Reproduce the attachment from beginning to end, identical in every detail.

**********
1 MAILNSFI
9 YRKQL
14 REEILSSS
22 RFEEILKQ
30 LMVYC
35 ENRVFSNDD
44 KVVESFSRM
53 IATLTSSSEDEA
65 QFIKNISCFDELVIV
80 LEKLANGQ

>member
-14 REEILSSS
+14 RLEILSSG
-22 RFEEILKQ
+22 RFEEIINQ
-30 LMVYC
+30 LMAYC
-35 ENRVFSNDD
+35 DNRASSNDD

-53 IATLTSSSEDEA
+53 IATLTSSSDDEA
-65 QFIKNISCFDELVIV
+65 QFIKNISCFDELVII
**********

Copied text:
1 MAILNSFI
9 YRKQL
14 REEILSSS
22 RFEEILKQ
30 LMVYC
35 ENRVFSNDD
44 KVVESFSRM
53 IATLTSSSEDEA
65 QFIKNISCFDELVIV
80 LEKLANGQ

>member
-14 REEILSSS
+14 RLEILSSG
-22 RFEEILKQ
+22 RFEEIINQ
-30 LMVYC
+30 LMAYC
-35 ENRVFSNDD
+35 DNRASSNDD

-53 IATLTSSSEDEA
+53 IATLTSSSDDEA
-65 QFIKNISCFDELVIV
+65 QFIKNISCFDELVII